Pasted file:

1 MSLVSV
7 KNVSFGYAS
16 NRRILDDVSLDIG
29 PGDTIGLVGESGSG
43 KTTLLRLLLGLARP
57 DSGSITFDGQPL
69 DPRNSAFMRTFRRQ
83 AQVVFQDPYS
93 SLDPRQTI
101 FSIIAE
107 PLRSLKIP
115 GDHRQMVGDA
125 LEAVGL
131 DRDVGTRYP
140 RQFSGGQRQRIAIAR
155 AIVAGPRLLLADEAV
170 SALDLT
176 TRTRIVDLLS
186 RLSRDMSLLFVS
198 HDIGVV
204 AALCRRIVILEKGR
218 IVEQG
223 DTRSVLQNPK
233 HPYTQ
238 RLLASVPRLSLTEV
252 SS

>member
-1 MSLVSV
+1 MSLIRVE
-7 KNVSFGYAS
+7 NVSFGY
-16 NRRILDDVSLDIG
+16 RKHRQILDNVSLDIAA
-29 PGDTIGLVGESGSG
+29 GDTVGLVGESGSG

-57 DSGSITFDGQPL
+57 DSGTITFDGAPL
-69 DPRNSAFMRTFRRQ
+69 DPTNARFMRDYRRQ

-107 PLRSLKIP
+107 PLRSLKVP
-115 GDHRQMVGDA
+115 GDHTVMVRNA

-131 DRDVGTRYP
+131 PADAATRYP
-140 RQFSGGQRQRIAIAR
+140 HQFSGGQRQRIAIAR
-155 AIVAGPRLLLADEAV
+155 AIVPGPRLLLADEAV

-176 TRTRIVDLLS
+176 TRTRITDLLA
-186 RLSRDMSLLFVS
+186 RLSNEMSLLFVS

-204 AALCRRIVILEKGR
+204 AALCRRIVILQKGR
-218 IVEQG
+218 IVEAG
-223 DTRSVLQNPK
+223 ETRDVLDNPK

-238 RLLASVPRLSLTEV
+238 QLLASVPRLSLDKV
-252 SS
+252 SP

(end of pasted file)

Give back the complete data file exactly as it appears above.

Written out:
1 MSLVSV
7 KNVSFGYAS
16 NRRILDDVSLDIG
29 PGDTIGLVGESGSG
43 KTTLLRLLLGLARP
57 DSGSITFDGQPL
69 DPRNSAFMRTFRRQ
83 AQVVFQDPYS
93 SLDPRQTI
101 FSIIAE
107 PLRSLKIP
115 GDHRQMVGDA
125 LEAVGL
131 DRDVGTRYP
140 RQFSGGQRQRIAIAR
155 AIVAGPRLLLADEAV
170 SALDLT
176 TRTRIVDLLS
186 RLSRDMSLLFVS
198 HDIGVV
204 AALCRRIVILEKGR
218 IVEQG
223 DTRSVLQNPK
233 HPYTQ
238 RLLASVPRLSLTEV
252 SS

>member
-1 MSLVSV
+1 MSLIRVE
-7 KNVSFGYAS
+7 NVSFGY
-16 NRRILDDVSLDIG
+16 RKHRQILDNVSLDIAA
-29 PGDTIGLVGESGSG
+29 GDTVGLVGESGSG

-57 DSGSITFDGQPL
+57 DSGTITFDGAPL
-69 DPRNSAFMRTFRRQ
+69 DPTNARFMRDYRRQ

-107 PLRSLKIP
+107 PLRSLKVP
-115 GDHRQMVGDA
+115 GDHTVMVRNA

-131 DRDVGTRYP
+131 PADAATRYP
-140 RQFSGGQRQRIAIAR
+140 HQFSGGQRQRIAIAR
-155 AIVAGPRLLLADEAV
+155 AIVPGPRLLLADEAV

-176 TRTRIVDLLS
+176 TRTRITDLLA
-186 RLSRDMSLLFVS
+186 RLSNEMSLLFVS

-204 AALCRRIVILEKGR
+204 AALCRRIVILQKGR
-218 IVEQG
+218 IVEAG
-223 DTRSVLQNPK
+223 ETRDVLDNPK

-238 RLLASVPRLSLTEV
+238 QLLASVPRLSLDKV
-252 SS
+252 SP